The big challenge faced by hot Hong Kong talent looking to make the
transition to mainstream American stardom is to expand their audience
without watering down the special qualities that earned them cult U.S.
followings to begin with. More often than not, it's a losing
battle--witness director John Woo's lacking initial stateside efforts,
_Tomorrow_Never_Dies_' fleeting taste of Michelle Yeoh's considerable
capabilities, and the disappointing Jackie Chan lite on display in
_Rush_Hour_. Against all odds and expectations, however, martial artist
extraordinaire Jet Li has managed to buck that dismaying trend, first
with his movie-stealing villain turn in _Lethal_Weapon_4_ and now his
first U.S. starring vehicle, the satisfying actioner _Romeo_Must_Die_.
As is so often the case with films such as these, the story of
_Romeo_Must_Die_ cannot be called satisfying in itself. The main concern
of the plot is a routine bit of business involving a pair of rival crime
syndicates--one Asian, the other African-American--engaged in a violent
war over the control of waterfront property in Oakland. The first
casualty is the Asian crimelord Ch'u Sing's (Henry O) son, younger
brother of Hong Kong convict Han (Li), who breaks out of prison and
travels to Oakland to, per usual, settle the score. Such a familiar
story would not be complete without Han taking a liking to someone with
rival gang ties--namely, Trish (Aaliyah), headstrong daughter of the
African-American gang's boss, Isaak O'Day (Delroy Lindo).
While the script by Eric Bernt and John Jarrell doesn't break any new
ground--its twists won't surprise anyone--it does provide a sturdy enough
foundation for what everyone pays admission to see: fight scenes. And
these scenes deliver; first-time director Andrzej Bartkowiak (who had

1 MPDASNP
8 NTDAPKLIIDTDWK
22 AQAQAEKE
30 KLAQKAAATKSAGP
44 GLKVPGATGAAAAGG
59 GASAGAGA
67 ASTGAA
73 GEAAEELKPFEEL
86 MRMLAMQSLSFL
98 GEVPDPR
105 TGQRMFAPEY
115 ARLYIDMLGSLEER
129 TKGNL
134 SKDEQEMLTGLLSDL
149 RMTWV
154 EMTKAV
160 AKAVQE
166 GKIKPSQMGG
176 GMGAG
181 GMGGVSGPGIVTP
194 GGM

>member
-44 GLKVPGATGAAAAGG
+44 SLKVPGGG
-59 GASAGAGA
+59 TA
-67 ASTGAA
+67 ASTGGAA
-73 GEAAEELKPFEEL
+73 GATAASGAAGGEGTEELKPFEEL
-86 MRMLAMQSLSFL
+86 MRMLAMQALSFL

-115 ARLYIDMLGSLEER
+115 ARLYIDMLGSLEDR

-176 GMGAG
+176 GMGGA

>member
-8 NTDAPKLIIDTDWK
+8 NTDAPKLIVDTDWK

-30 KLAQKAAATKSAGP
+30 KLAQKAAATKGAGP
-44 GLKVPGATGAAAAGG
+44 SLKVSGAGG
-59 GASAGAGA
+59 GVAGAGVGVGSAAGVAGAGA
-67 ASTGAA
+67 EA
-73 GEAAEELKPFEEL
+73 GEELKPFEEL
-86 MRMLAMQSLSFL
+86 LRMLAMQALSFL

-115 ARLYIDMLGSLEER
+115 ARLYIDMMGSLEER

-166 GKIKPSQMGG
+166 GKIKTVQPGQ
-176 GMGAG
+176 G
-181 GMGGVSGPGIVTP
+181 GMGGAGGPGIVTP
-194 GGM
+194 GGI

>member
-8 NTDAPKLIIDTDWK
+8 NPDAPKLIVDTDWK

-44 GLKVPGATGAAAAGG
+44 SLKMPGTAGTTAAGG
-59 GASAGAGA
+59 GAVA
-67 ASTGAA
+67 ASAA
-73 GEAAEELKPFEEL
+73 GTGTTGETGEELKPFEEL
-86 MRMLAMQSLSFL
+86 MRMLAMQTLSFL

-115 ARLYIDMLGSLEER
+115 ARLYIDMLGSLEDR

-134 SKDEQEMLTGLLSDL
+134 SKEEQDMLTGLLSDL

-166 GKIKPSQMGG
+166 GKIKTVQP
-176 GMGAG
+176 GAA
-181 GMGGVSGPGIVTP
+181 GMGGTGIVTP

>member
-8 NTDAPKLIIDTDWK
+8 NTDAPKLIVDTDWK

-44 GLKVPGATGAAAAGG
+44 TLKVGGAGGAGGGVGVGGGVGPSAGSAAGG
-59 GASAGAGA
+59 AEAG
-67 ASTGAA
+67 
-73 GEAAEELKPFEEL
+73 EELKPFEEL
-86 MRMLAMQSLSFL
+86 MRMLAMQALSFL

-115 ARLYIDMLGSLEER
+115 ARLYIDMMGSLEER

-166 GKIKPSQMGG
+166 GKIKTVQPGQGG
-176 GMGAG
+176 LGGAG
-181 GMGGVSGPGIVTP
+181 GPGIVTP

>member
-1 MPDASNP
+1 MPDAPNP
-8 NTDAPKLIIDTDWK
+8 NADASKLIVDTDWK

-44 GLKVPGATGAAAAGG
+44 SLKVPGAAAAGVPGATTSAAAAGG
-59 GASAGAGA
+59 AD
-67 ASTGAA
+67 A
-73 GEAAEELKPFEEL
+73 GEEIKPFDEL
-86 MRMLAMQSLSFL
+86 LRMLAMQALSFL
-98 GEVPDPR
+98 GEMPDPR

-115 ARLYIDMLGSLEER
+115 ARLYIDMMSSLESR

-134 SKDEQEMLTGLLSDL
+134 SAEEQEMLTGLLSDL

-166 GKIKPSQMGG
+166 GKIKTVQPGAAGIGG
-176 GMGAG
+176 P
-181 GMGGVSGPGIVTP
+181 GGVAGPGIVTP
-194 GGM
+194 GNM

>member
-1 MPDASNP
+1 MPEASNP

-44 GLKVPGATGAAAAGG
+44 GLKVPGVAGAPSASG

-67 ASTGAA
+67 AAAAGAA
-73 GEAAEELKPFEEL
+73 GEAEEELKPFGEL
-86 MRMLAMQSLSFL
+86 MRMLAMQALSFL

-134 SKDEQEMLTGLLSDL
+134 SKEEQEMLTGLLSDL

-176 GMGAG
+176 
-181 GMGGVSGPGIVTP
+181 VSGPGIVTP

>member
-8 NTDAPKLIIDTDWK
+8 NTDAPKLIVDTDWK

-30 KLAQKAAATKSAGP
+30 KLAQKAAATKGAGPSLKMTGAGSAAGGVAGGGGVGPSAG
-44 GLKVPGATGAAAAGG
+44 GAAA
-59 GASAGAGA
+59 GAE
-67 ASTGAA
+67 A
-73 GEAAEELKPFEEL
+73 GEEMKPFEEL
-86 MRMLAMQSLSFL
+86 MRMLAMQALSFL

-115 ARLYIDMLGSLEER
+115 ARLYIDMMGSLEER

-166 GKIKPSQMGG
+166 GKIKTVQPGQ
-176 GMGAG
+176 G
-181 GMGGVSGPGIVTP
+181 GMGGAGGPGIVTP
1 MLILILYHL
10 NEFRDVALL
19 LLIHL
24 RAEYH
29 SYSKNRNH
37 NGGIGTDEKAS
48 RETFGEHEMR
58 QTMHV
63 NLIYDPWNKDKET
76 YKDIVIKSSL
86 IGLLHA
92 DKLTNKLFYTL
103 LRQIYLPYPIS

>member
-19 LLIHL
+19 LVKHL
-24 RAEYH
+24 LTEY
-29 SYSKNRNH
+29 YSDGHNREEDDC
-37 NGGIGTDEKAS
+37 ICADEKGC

previously made his name as a cinematographer) just about steps out of
the way and lets Li and fight choreographer Corey Yuen do their thing.
Fans of Li's famous high-flying wire stunts will get their fix, but that
effect is wisely used in moderation, generally to punctuate some of Li's
already-impressive maneuvers. Bartkowiak isn't completely hands-off,
though, and he puts an innovative x-ray visual effect--with which one can
literal see victims' bones crack--to good, measured use. Some fight
scenes obviously exist just for the sole purpose of having them, serving
no real necessity to the story, but when they are as polished and
exciting as they are here, it's petty to complain.
Li was undoubtedly cast for his athletic prowess, but he also fares
pretty well in the other scenes, coasting on an easygoing charisma when
his English skills falter. He shares a gentle rapport with R&B chanteuse
Aaliyah, who is the real revelation of the film. For a screen neophyte,
she delivers a relaxed and impressively natural performance, even pulling
off some challenging emotional scenes. The veteran of the cast, Lindo is
a welcome presence, adding some needed gravity to the proceedings; and
it's a pleasure to see Russell Wong, who had previously proven his
fighting chops in the short-lived television series _Vanishing_Son_, back
in action as Ch'u Sing's head enforcer.
The title _Romeo_Must_Die_ is a vague allusion to the even vaguer
allusions to Shakespeare's _Romeo_and_Juliet_ in the film. Thankfully,
that's as pretentious as the film gets. All _Romeo_Must_Die_ claims and
wants to be is one brisk jolt of action, and that's exactly what it is.